Mesrine: Killer Instinct

Posted on: 19th August 2009  |

Director: Jean-Fran?ois Richet
Starring: VincentCassel, Cecile de France, ElenaAnaya, Gerard Depardieu
UK Release date: 7 August 2009
Certificate: 15 (113 mins)

Jacques Mesrine: murderer, thief, bigot, icon, hero? The portrayal of this most infamous of French gangsters is what, ultimately, will serve to set Mesrine: Killer Instinct apart from the raft of mediocrity that seems to occupy the gangster sub-genre these days. It may come as a surprise then, that the film’s portrayal of Jacques Mesrine is somewhat confused. It is in this, however, that the film claims the subtlety, neutrality, depth and intrigue that really capture the natural response to such a character, and as such, makes the film a success.

Killer Instinct (part one of two – the sequel will follow at the end of the month) begins with an insight along these lines, displaying to the audience in print that no life can ever be captured on film. This, in itself, is something worth thinking about: it is not often that a film so readily draws attention to its limitations. With this in mind, the film presents a conflicted portrayal of Jacques Mesrine that, as much as is possible, accurately reflects the human perceptions of such a character. Awe is mixed with revolt, envy with disdain, admiration with pity, all the while within a degree of obsession. Killer Instinct plays with these feelings in its audience from scene to scene, as if it seeks to unsettle the audience in their reaction to the character. In one scene, for example, Mesrine (played by the commanding Vincent Cassel) assures his wife, Sofia (Elena Anaya), that he will renounce violence and crime for the good of his family; not five scenes later, however, he is jamming his gun down Sofia’s throat and telling her that he will always choose his ‘friends’ over her and their children.

His motivations for such a change (as for his chosen way of life) are unclear. Director Jean-François Richet leaves much open to interpretation. A very early scene shows a young uniformed Mesrine partaking in the torture of Algerian activists during the Algerian war. With a gun thrust into his hand and the order to shoot the female activist barked into his ear, he struggles visually with something. What he is struggling with, however, the audience is not party to. In any case, the situation is resolved when Mesrine turns his gun on one of the male captors and shoots, without any apparent difficulty. This scene sets the tone for the rest of the film.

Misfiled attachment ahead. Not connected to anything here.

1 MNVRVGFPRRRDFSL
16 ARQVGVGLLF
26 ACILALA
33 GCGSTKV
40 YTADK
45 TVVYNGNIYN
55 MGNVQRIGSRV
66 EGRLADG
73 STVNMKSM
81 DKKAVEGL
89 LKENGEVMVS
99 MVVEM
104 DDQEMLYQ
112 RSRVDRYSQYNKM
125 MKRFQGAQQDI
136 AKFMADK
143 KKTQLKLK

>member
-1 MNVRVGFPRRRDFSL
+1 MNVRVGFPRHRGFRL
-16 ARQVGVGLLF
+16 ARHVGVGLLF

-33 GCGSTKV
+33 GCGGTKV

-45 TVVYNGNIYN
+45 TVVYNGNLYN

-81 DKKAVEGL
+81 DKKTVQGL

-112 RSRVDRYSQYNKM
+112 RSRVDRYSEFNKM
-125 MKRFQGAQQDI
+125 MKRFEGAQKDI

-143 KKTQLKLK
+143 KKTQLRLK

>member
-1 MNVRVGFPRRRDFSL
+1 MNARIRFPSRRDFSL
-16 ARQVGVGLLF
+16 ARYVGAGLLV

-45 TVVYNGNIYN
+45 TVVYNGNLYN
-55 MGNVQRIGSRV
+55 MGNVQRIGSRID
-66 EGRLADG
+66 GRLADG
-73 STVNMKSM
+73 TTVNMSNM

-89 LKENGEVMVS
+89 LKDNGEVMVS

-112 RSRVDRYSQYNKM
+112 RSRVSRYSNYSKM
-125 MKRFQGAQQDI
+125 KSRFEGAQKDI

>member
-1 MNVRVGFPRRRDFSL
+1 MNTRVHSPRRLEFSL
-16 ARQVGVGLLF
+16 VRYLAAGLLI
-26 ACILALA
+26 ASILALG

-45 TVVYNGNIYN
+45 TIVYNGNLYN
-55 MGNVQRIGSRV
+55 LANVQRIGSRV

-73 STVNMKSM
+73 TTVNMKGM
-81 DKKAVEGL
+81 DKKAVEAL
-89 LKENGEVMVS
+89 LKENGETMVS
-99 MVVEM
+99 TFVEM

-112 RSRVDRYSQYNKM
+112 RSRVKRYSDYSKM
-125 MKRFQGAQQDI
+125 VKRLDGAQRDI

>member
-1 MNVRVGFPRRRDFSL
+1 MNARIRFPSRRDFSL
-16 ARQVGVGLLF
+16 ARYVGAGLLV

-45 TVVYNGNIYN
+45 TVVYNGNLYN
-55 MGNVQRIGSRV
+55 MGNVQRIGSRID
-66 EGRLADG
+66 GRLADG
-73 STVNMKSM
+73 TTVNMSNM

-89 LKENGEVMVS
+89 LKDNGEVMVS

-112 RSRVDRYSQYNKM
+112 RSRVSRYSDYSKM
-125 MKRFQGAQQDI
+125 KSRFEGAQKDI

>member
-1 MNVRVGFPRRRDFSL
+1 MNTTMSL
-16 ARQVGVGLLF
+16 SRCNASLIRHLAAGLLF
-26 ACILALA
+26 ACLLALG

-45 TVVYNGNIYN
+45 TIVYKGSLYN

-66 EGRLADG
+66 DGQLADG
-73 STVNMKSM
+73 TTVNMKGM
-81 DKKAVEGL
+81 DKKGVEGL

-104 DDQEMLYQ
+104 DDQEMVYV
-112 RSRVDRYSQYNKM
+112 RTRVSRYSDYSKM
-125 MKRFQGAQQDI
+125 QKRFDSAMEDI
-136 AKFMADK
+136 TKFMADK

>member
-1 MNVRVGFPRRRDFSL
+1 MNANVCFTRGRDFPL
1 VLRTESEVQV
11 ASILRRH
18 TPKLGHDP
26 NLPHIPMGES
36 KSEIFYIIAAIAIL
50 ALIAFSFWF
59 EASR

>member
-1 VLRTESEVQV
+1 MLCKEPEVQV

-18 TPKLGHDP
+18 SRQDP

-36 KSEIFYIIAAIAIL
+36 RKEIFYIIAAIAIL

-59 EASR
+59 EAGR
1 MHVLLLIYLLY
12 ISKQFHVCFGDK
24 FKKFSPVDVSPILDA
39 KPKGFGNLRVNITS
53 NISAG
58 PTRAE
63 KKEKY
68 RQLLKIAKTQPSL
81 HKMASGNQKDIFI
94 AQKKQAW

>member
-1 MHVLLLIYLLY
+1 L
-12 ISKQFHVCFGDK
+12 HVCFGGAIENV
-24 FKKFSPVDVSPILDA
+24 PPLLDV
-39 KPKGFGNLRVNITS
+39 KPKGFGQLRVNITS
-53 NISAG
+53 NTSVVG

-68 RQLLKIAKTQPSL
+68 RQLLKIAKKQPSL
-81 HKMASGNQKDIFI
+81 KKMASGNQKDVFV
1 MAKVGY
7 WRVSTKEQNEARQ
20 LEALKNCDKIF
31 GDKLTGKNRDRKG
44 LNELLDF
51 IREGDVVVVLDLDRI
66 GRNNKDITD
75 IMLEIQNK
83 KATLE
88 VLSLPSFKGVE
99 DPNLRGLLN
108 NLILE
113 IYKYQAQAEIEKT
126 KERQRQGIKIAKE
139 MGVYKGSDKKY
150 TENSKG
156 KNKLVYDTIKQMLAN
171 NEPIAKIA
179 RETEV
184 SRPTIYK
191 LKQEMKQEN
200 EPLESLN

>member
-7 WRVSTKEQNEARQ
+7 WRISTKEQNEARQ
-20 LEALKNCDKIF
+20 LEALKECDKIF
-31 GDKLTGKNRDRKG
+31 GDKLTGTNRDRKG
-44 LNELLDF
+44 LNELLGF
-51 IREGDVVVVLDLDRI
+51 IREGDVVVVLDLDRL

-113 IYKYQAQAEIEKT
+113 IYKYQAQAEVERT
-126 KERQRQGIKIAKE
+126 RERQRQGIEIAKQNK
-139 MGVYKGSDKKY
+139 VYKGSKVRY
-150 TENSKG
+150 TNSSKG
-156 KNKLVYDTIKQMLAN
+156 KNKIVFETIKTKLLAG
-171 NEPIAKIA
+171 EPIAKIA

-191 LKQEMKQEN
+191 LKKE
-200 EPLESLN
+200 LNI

Richet’s portrayal of Mesrine is founded upon mystery: why does he act the way he does? What moral code does he live by? Because he certainly does have a moral code – one so strong that, I suspect, it had a large part to play in his motivations to react in the way he did against the establishment and all it stood for. After the incident of his refusal to shoot a woman, we also see his disbelieving outrage when a rival gang shoot at him while he is walking with his young daughter; he is astonished at their disdain for his rules of honour. Furthermore, he reprimands his partner and father-figure Guido (Gerard Depardieu) for shooting an unarmed man, telling him it is wrong. However, Guido makes a quick reposte that stuns Mesrine and echoes the audience’s confusions, asking him then if it is ok to put a gun in his wife’s mouth. This is a key moment, one of the pivotal points in the film where the characters directly confront an underlying but significant theme. It is the only time where Mesrine seems stuck for words; all that this charming and silver-tongued warrior can muster is a spluttered, ‘That is different’. Mesrine’s morality is a mystery, it is clearly divorced from society’s ‘normal’ perceptions of morality, but just like those ‘norms’ it has its admirable convictions and its glaring holes.

Richet’s Mesrine is something of an enigma, but an enigma that feels very real. Cassel’s performance is memorable. He succeeds in the very difficult task of portraying a real person as sufficiently complex and inherently flawed, as both endearing and disturbing, charming and frightening. Cassel is backed up by a very good supporting cast, most notably Depardieu as Guido and Cecile de France as Mesrine’s love and accomplice Jeanne, who, although with feet planted slightly closer to the ground, seems to share Mesrine’s way of thinking as much as anyone could.

Mesrine: Killer Instinct is an exciting, intriguing and meaningful film about the life of a man who cannot really be understood by those of us who don’t live completely by our own rules. This mystery can lead to a type of veneration and obsession that labels people ‘legends’ and ‘icons’. So alluring is Mesrine’s independence and confidence in his defiance of what he sees as society’s wrongdoing, that the audience must be careful not to overlook his disdain for the lives of others as they are impressed by his courage. Richet reveals something valuable about us, and about characters like Mesrine, who many have revered as heroes in spite of their wrongs. How is it that we can so readily identify with a character like Mesrine? I do not think it is just because there is a part of us that agrees with his frustration and complete disregard for the establishment, but also because there is a part in many of us that longs to have his courage and flair to act upon that disregard. Now that is frightening.

Aaron Kilkenny-Fletcher

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